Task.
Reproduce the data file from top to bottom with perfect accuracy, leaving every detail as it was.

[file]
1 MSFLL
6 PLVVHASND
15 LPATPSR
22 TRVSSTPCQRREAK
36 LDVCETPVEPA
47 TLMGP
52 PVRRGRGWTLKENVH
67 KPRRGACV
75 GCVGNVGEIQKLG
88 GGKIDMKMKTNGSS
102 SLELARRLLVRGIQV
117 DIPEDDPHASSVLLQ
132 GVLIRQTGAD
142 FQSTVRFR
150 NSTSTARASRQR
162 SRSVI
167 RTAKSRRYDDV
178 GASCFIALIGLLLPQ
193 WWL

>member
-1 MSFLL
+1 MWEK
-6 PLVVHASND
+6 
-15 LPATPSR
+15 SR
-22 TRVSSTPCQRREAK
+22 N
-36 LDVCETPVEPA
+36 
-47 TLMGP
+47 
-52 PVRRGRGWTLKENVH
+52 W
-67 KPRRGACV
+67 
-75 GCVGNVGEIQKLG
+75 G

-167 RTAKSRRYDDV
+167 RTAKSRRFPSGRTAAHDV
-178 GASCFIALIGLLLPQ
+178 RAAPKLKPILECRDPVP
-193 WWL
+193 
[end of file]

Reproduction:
1 MSFLL
6 PLVVHASND
15 LPATPSR
22 TRVSSTPCQRREAK
36 LDVCETPVEPA
47 TLMGP
52 PVRRGRGWTLKENVH
67 KPRRGACV
75 GCVGNVGEIQKLG
88 GGKIDMKMKTNGSS
102 SLELARRLLVRGIQV
117 DIPEDDPHASSVLLQ
132 GVLIRQTGAD
142 FQSTVRFR
150 NSTSTARASRQR
162 SRSVI
167 RTAKSRRYDDV
178 GASCFIALIGLLLPQ
193 WWL

>member
-1 MSFLL
+1 MWEK
-6 PLVVHASND
+6 
-15 LPATPSR
+15 SR
-22 TRVSSTPCQRREAK
+22 N
-36 LDVCETPVEPA
+36 
-47 TLMGP
+47 
-52 PVRRGRGWTLKENVH
+52 W
-67 KPRRGACV
+67 
-75 GCVGNVGEIQKLG
+75 G

-167 RTAKSRRYDDV
+167 RTAKSRRFPSGRTAAHDV
-178 GASCFIALIGLLLPQ
+178 RAAPKLKPILECRDPVP
-193 WWL
+193 